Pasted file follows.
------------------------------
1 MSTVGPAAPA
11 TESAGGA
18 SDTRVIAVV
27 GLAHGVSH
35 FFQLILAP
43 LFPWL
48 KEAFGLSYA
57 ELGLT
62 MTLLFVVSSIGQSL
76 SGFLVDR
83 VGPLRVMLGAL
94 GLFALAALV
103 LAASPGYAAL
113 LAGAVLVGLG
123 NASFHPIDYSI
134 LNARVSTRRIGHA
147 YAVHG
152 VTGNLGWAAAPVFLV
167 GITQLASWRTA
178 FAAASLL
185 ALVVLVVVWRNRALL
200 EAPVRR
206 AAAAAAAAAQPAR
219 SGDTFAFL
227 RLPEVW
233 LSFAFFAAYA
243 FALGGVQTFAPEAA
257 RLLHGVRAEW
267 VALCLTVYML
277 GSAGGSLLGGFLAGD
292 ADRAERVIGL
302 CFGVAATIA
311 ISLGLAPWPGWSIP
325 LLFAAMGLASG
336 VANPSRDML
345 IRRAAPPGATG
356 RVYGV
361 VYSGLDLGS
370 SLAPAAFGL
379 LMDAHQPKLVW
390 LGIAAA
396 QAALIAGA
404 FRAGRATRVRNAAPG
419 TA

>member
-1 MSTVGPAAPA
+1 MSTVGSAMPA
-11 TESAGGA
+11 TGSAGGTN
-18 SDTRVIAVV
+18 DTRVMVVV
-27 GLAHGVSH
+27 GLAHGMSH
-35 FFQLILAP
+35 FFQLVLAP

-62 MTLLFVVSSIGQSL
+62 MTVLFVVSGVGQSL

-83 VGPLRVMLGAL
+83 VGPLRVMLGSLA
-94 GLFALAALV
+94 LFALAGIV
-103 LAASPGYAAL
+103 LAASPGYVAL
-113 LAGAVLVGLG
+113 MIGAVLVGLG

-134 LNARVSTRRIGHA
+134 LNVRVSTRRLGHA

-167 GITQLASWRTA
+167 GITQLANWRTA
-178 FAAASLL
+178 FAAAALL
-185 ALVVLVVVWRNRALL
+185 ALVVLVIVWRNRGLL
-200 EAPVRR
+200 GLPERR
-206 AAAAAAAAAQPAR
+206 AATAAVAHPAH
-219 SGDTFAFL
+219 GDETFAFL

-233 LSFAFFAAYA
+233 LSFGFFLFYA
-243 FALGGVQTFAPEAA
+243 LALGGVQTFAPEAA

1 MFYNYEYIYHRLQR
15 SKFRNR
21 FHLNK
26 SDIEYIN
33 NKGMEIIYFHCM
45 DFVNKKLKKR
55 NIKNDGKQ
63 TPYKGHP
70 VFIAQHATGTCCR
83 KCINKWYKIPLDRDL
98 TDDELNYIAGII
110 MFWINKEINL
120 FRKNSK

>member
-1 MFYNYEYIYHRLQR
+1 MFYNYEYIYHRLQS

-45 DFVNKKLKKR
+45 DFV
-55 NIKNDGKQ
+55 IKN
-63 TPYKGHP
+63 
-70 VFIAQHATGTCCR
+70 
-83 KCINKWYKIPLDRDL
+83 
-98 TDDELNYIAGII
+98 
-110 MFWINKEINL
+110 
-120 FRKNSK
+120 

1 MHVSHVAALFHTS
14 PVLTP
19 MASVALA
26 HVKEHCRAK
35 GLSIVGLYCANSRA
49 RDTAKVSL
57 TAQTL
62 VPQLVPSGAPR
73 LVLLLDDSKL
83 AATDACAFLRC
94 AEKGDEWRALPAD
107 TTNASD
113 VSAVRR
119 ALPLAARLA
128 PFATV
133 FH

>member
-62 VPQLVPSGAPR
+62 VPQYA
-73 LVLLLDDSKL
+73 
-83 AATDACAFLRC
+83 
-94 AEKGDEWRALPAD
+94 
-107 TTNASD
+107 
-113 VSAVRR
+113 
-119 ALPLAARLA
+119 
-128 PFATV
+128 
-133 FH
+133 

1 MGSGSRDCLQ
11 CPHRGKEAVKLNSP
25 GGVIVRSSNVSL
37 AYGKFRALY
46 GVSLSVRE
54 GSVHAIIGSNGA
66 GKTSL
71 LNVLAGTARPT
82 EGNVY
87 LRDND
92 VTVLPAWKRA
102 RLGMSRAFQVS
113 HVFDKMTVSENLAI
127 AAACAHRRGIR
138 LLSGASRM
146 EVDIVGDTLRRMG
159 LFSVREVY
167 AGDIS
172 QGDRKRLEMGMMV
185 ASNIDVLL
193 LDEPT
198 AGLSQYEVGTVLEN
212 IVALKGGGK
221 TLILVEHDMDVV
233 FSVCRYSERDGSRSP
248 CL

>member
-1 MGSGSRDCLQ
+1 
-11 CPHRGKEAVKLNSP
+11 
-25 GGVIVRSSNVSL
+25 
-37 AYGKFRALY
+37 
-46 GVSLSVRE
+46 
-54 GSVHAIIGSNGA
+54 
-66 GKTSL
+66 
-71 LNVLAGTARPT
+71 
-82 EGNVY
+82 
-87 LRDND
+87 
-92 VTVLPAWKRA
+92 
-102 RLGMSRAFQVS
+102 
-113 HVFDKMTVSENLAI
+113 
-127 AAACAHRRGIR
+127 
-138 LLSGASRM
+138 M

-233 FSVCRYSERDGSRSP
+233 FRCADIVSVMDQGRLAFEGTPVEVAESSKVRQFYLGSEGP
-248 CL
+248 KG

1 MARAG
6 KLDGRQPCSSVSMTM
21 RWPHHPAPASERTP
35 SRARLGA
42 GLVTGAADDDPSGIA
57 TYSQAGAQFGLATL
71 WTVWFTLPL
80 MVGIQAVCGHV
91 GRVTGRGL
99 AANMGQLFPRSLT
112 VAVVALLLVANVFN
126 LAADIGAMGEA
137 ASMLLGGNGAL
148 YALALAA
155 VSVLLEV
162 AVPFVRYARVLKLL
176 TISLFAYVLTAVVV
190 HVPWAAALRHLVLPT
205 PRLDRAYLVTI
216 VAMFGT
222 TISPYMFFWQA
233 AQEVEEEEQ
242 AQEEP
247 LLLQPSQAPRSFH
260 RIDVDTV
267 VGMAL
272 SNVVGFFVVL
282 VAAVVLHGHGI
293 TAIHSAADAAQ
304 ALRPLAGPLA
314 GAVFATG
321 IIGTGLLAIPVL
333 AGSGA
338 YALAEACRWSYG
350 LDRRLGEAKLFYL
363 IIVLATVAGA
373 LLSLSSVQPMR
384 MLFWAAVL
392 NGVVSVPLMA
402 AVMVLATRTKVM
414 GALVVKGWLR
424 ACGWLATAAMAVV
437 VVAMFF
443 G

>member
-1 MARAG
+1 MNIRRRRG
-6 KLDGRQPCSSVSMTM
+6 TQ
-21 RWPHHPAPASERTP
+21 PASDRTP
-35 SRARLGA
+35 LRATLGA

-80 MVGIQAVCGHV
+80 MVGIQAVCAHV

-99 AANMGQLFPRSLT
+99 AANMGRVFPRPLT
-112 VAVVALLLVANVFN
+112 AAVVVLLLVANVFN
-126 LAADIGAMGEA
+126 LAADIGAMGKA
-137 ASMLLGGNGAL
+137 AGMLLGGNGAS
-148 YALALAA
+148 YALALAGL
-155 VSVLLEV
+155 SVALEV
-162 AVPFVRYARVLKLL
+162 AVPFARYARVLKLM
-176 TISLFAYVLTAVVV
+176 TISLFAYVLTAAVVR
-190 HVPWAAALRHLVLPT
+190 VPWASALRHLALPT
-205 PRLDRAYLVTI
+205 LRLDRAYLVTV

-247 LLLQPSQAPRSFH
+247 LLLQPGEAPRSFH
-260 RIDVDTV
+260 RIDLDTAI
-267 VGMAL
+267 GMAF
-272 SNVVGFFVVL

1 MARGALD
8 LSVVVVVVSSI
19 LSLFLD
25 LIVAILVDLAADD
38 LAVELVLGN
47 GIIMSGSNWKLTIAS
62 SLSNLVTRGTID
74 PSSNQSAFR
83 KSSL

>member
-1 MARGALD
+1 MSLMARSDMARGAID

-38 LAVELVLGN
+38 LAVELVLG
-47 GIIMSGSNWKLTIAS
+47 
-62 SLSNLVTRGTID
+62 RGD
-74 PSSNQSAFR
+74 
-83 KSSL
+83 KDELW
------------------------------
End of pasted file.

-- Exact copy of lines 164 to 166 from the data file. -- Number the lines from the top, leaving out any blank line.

127 AAACAHRRGIR
138 LLSGASRM
146 EVDIVGDTLRRMG